My street is only two short blocks with 8 houses. There are many more trees than houses on these blocks. Mighty oaks, a big black walnut and a massive maple. All but one of the houses are two stories tall with attics, and they are dwarfed by the trees. The houses were built in the early 1900s, and most of the trees were here first.

The canopy they create, stretching over roof tops, reaching out to meet above the streets creates an oasis of cool on hot summer days. Their leaves pile in mountains of earthy color in our yards each fall. In the winter, their revealed architecture casts a web of branches against the sky and frame the stars and moon in the cold, quiet nights.

I live on the west side of a dauntingly steep hill that gave our neighborhood its name – University Heights. On the east side of that hill, Wisconsin soldiers mustered for duty in the Civil War at Camp Randall. They cut a lot of the trees on the east side of the hill and dragged them down to their swampy camp for firewood. But they spared the trees on the west side because hauling them up and over the peak wasn’t worth it.  Now we have the equipment to remove these trees and barely raise a sweat.

So the oaks on this slope are old. They are big. Some have been here over 150 years. Who knows how long they could last? But for a tree, life in the urban forest if filled with risk. They can stand only as long as the current owner of their piece of earth consents.  A tree that has been part of its ecosystem for more than a century can be cut by someone who “owns” it for year, a month, even a day.

For one of these ancient oaks, its last day was today. As I wheeled our garbage can out to the street this morning I was startled to see a huge crane in the next block. A neighbor three houses down was having a tree cut down. It was one of the grandfather oaks. And now it is gone.

I don’t know why they decided to cut it down. Cutting these gentle giants is not a community decision. Perhaps it should be.

Some people see the tons of oak looming over them and feel uneasy. And with good reason. Every now and then, one of them comes down without warning. And when a tree of that magnitude falls, it can sweep a lot of human construction along with it. A few years back, a 6-ton tree limb fell our way from our next door neighbor’s yard. I heard it falling in the night and believed, briefly, that I was a gonner. It hit brushed the outside of my bedroom wall and smashed the porch. The remaining 12 tons had to be taken down because of the seriousness of the injury.

Across the street an oak  had a small hole that had been “treated” in the 1940’s by filling with concrete.  That method is no longer used because the concrete wicks moisture and slowly rotted this timeless sentinel at its heart.  Last year it’s weakened trunk snapped eight feet from the ground one peaceful afternoon, barely missing a parked car.  Its outstretched branches yanked the electric and cable wires out of eight houses (including ours) as it toppled.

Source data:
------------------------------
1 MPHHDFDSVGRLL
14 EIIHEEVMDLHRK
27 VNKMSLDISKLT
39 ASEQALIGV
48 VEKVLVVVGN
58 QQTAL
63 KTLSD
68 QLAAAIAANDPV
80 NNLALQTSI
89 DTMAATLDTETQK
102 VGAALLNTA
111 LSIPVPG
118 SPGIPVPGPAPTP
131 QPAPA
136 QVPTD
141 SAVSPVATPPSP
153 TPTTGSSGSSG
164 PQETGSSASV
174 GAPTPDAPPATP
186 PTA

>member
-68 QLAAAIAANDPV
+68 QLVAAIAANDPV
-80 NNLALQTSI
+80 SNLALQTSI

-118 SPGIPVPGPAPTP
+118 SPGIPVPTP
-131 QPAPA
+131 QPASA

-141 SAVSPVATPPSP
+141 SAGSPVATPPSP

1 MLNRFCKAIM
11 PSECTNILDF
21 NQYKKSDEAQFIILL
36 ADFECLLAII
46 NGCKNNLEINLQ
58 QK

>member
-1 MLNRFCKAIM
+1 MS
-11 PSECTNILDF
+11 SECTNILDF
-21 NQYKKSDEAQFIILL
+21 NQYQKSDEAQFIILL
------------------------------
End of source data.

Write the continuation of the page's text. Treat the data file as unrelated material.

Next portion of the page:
So who knows?

It’s gone now.

The tree removal firm was very adept with their crane and their saws and their chipper, and by the end of the day, they swept up the sawdust and drove away. The tree had vanished, cut even with the ground. Below ground, its roots will be in for a shock this spring and then slowly decompose.

The world will miss that tree.

I miss it already.

2 replies

  1. Shouldn’t even have to say that I agree with your sentiments! I’ve known people to move into a new house only a little ways away from us and the first thing they did was cut down some lovely trees in their yard. It’s fair to say that I wanted to strangle them!

    Off-topic: Here’s an article that should be of great interest to you from the National Science Foundation:

    The article warns “that, if carbon dioxide emissions continue at their current rate through the end of this century, atmospheric concentrations of the greenhouse gas will reach levels that existed about 30 million to 100 million years ago.

    Global temperatures then averaged about 29 degrees Fahrenheit (16 degrees Celsius) above pre-industrial levels….The study also indicates that the planet’s climate system, over long periods of times, may be at least twice as sensitive to carbon dioxide as currently projected by computer models, which have generally focused on shorter-term warming trends.”

    Not a fun read but important.

    • I hear you, Dennis.
      I have seen it happen too many times myself, and it often seems to be someone who just bought the property. They have the legal (by human law) right and the chain saw to cut through the hard-won life rings of a tree that has been standing there quietly and helpfully (and I didn’t even mention carbon sequestration – which is HUGE) longer than the tree cuttter’s life.
      Why, I ask myself each time, didn’t they just buy won of the gazillion properties built in a former field that has no trees instead of one of the increasingly rare properties with mature trees?

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